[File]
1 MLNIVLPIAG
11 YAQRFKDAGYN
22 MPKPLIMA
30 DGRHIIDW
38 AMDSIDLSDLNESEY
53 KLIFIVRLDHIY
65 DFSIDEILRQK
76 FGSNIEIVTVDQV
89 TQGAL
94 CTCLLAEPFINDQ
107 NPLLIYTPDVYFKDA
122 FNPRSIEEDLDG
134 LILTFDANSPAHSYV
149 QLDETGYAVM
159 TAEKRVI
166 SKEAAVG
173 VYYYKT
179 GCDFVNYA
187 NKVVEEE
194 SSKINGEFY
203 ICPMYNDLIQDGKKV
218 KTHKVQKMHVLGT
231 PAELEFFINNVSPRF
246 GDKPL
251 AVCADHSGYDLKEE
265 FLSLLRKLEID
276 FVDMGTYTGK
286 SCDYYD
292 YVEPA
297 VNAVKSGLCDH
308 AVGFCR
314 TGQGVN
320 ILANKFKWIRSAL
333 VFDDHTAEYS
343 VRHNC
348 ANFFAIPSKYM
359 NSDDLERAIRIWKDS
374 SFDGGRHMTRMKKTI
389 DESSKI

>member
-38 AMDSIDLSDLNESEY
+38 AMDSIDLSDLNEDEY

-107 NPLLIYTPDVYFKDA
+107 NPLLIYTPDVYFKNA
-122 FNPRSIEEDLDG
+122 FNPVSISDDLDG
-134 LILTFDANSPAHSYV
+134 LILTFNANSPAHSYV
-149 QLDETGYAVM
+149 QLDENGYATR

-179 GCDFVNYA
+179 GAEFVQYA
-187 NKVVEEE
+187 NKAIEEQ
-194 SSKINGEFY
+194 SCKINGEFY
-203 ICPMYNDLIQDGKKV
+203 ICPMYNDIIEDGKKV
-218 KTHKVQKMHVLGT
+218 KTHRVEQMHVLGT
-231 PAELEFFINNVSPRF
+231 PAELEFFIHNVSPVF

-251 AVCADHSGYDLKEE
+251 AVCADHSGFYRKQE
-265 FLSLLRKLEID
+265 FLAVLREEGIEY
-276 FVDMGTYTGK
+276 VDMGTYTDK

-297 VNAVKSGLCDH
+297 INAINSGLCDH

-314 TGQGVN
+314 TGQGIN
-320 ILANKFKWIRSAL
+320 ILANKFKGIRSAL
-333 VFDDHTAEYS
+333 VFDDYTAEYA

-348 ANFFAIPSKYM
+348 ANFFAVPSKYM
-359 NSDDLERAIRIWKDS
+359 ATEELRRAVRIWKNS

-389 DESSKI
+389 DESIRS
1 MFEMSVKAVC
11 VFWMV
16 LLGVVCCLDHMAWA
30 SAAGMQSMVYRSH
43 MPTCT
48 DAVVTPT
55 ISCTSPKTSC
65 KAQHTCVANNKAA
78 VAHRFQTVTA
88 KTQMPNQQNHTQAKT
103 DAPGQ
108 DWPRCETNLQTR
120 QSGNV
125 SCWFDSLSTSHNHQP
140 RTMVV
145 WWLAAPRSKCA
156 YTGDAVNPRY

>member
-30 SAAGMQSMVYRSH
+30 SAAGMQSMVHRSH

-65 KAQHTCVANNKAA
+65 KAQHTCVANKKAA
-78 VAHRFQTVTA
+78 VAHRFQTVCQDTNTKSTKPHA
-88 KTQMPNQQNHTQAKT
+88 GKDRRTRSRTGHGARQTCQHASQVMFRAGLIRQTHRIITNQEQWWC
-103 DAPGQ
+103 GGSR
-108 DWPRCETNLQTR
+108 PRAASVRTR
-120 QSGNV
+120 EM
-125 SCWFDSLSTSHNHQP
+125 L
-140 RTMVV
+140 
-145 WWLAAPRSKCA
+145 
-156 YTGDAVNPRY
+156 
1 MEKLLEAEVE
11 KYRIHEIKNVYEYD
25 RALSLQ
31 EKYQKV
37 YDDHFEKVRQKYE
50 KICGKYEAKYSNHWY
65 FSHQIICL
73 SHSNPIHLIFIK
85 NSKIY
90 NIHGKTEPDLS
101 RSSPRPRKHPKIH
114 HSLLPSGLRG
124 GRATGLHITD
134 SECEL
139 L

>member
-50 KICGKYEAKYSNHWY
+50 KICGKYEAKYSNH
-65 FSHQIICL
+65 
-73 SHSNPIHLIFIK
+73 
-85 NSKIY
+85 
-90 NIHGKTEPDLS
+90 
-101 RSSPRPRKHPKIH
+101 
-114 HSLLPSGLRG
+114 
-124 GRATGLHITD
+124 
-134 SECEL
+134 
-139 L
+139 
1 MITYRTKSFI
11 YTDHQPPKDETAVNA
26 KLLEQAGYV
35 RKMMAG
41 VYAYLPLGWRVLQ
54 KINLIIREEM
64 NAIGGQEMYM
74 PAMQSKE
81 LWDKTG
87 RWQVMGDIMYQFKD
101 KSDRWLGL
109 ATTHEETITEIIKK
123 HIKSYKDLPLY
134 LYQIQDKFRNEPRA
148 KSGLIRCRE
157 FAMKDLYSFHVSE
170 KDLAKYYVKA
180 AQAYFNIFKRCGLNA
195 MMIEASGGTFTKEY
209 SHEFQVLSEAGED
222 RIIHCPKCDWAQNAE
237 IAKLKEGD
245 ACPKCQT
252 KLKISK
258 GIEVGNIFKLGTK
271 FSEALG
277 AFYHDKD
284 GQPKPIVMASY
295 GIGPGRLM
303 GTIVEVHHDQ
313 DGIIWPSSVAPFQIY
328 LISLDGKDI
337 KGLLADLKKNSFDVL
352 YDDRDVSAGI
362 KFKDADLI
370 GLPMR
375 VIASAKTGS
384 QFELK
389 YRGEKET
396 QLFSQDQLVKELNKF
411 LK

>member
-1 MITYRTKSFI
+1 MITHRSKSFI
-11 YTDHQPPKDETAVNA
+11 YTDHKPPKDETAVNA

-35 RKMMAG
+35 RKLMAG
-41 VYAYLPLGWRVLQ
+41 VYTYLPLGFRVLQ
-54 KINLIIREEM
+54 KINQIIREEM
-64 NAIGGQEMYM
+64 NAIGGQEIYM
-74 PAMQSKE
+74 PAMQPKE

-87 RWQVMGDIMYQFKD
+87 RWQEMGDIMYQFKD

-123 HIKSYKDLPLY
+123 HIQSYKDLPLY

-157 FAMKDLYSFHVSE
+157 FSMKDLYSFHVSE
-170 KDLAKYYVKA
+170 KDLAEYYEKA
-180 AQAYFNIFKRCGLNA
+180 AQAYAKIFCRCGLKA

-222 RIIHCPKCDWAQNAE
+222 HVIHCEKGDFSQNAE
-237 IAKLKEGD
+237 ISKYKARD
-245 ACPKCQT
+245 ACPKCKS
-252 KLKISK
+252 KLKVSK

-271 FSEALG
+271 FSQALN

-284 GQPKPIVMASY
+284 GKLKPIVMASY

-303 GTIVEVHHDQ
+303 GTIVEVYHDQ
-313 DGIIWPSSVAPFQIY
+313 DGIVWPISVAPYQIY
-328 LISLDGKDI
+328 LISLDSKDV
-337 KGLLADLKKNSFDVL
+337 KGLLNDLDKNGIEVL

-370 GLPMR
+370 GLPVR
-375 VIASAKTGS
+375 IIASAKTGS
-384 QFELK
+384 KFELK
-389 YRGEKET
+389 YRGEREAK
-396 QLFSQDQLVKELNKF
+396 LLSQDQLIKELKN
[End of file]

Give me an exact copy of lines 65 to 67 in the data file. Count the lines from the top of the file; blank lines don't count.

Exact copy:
-265 FLSLLRKLEID
+265 FLAVLREEGIEY
-276 FVDMGTYTGK